The government ran up the largest monthly deficit in history in February, keeping the flood of red ink on track to top last year's record for the full year.
The Treasury Department said Wednesday that the February deficit totaled $220.9 billion, 14 percent higher than the previous record set in February of last year.
The deficit through the first five months of this budget year totals $651.6 billion, 10.5 percent higher than a year ago.
The Obama administration is projecting that the deficit for the 2010 budget year will hit an all-time high of $1.56 trillion, surpassing last year's $1.4 trillion total. The administration is forecasting that the deficit will remain above $1 trillion in 2011, giving the country three straight years of $1 trillion-plus deficits.
The administration says the huge deficits are necessary to get the country out of the deepest recession since the 1930s. But Republicans have attacked the stimulus spending as wasteful and a failure at the primary objective of lowering unemployment.
The administration defends the economic stimulus bill that Congress passed in February 2009 with a price tag at the time of $787 billion as the right medicine to get the economy back on its feet. President Barack Obama has said even more is needed to battle an unemployment rate that remained stuck in February at 9.7 percent.
The White House says that job creation will remain a top priority, hoping to convince voters that Obama did not spend too much time during his first year in office trying to get Congress to pass healthcare reform.
The government's monthly budget report showed the record $220.9 billion deficit for February reflected outlays of $328.4 billion and revenues of $107.5 billion.
The February receipts marked the first time that revenues are up compared with the same month a year ago since April 2008. Revenues had fallen for 21 straight months as the recession cut into both individual and corporate income tax payments.
Deficits normally shoot up in February because it is a month when the government makes large refund payments to individuals and corporations as part of the tax filing process.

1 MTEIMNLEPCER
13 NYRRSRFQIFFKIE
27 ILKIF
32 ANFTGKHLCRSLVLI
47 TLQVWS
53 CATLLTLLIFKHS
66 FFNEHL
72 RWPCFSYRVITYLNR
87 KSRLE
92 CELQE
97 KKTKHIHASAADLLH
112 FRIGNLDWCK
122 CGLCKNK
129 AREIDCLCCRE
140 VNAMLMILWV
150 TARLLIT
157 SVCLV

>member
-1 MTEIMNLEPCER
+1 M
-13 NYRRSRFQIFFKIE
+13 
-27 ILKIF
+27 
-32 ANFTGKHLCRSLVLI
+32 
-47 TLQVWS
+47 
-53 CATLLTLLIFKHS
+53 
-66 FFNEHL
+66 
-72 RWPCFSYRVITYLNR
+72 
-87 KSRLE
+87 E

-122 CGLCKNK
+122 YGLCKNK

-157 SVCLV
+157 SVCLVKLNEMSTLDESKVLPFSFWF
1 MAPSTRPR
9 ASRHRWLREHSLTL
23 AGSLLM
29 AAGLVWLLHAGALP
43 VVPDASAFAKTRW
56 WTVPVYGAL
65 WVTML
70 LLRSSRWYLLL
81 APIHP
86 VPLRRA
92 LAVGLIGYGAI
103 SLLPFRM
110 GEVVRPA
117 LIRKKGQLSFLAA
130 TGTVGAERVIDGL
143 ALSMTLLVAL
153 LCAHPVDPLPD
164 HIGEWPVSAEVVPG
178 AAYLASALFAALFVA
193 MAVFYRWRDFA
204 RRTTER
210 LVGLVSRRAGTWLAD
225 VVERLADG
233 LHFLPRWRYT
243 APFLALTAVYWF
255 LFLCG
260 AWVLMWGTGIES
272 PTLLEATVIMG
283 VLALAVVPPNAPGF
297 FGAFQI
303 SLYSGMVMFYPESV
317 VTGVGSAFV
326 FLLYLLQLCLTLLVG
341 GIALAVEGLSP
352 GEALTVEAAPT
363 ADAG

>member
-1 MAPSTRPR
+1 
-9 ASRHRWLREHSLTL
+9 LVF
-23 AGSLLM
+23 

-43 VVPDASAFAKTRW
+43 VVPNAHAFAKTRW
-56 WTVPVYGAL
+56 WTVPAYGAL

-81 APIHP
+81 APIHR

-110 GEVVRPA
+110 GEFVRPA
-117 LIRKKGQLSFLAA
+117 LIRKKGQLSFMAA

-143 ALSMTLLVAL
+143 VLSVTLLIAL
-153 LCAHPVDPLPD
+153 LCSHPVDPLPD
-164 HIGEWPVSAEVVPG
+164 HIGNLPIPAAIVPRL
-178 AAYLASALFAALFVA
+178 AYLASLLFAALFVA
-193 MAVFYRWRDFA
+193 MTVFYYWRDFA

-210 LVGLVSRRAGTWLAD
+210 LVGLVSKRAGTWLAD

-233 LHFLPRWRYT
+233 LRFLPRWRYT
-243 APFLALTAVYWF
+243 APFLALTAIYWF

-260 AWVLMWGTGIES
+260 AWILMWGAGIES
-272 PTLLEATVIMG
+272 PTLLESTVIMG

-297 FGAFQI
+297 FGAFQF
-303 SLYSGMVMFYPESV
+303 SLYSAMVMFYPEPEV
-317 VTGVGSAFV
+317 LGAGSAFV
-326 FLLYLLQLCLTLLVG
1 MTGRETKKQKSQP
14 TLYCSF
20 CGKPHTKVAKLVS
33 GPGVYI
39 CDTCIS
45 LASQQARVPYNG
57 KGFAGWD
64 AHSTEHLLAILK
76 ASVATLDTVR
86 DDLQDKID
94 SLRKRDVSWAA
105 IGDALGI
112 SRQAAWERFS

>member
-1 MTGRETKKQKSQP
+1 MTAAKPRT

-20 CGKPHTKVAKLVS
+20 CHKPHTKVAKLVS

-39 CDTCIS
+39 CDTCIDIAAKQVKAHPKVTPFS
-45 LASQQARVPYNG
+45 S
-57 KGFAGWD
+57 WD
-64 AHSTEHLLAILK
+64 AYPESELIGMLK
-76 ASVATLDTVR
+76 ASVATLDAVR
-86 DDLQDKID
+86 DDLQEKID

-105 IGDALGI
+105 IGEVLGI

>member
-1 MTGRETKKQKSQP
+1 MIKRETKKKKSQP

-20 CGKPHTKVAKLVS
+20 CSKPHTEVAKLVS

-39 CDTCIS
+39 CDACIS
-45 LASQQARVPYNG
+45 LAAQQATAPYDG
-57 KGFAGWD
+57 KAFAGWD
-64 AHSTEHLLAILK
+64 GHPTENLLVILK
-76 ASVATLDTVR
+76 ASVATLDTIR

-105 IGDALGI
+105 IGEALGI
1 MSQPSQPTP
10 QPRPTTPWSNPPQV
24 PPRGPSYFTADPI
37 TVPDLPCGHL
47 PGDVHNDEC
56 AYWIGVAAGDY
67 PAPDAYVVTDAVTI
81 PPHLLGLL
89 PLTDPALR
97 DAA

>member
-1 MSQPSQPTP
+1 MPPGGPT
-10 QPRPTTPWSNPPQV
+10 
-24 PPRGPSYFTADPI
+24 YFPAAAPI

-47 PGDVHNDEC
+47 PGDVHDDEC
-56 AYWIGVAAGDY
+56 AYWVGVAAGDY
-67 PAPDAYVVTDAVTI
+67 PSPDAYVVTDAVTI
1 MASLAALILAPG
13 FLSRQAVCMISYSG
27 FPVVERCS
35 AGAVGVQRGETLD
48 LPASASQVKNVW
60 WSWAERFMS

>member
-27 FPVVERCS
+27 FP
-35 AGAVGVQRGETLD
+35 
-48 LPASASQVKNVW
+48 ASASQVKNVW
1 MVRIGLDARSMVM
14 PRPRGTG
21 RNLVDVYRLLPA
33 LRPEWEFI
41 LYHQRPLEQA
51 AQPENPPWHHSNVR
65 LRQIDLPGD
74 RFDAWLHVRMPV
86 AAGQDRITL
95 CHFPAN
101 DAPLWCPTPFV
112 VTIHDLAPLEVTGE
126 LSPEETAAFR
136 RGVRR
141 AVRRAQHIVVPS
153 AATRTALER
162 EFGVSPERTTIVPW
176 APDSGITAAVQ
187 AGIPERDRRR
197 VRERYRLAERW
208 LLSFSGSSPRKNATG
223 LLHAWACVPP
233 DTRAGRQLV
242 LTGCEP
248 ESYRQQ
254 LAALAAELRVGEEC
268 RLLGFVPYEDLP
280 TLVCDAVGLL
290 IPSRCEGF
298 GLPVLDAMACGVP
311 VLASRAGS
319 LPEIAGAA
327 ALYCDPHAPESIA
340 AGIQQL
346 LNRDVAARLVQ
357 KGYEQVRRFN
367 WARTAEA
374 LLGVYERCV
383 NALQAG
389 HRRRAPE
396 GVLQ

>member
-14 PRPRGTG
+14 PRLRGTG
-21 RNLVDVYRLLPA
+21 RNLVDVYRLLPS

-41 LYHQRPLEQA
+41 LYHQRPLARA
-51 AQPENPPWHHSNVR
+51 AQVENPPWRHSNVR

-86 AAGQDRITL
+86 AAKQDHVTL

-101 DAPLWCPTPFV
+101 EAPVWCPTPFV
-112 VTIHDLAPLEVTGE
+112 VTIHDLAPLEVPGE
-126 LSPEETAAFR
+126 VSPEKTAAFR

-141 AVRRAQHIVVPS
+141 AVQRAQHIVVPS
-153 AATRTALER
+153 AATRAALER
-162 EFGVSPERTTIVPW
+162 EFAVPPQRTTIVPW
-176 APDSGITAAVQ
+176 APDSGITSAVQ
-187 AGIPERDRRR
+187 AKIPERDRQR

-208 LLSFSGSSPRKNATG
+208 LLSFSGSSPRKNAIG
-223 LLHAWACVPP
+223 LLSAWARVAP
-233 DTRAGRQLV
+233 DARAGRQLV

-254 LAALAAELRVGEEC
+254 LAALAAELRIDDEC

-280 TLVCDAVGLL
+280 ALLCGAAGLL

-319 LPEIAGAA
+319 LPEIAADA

Those payments were boosted this year by various tax credits that were expanded or added as part of the government's stimulus efforts including the "Making Work Pay" tax credit and the first-time home buyers tax credit.
Through the first five months of the budget year, government revenues totaled $800.5 billion, down 7 percent from a year ago, while outlays totaled $1.45 trillion, up a slight 0.1 percent from a year ago.
The deficit of $651.6 billion through February is up by 10.5 percent from the $589.8 billion deficit run up during the first five months of the 2009 budget year. The government's budget year begins on Oct. 1.
The budget that Obama sent to Congress in February projects that the deficits over the next decade will total $8.53 trillion. But the Congressional Budget Office last week put the 10-year total even higher at $9.8 trillion.
Part of the reason for the $1.2 trillion difference is that the CBO is projecting slower economic growth and thus less tax revenues than the administration over the next decade.
The administration has maintained that the country must run large budget deficits until the economy has begun to grow at a sustainable pace that is bringing the unemployment rate down. Only then, the administration says, should the government focus on getting control of the deficits.
Obama has created by executive order an 18-member fiscal reform commission that has been charged with coming up with a plan to shrink the deficit to 3 percent of the economy within five years. The plan is scheduled to be unveiled in December, after the midterm congressional elections.
With the economy so weak, the interest rates that the government has to finance the flood of red ink have remained low. However, economists are worried that the favorable outlook on interest rates could change quickly if investors, including foreign investors, start to worry about the government's commitment to restraining future deficits. China is the largest foreign holder of U.S. Treasury securities.
Through the first five months of this budget year, net interest payments totaled $86.5 billion, up 15.3 percent from a year ago.
In its report last week, the CBO predicted that the government debt held by investors would climb from $7.5 trillion at the end of last year to $20.3 trillion in 2020. CBO forecast that interest payments would more than quadruple from a projected $209 billion this year to $916 billion annually by the end of the decade.
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